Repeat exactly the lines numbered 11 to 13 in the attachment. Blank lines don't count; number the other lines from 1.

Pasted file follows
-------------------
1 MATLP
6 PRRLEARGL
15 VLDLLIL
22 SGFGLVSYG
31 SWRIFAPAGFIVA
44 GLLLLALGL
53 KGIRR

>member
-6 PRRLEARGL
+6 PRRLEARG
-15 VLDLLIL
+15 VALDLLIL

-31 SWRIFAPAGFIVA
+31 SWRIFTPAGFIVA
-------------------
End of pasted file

-15 VLDLLIL
+15 VALDLLIL

-31 SWRIFAPAGFIVA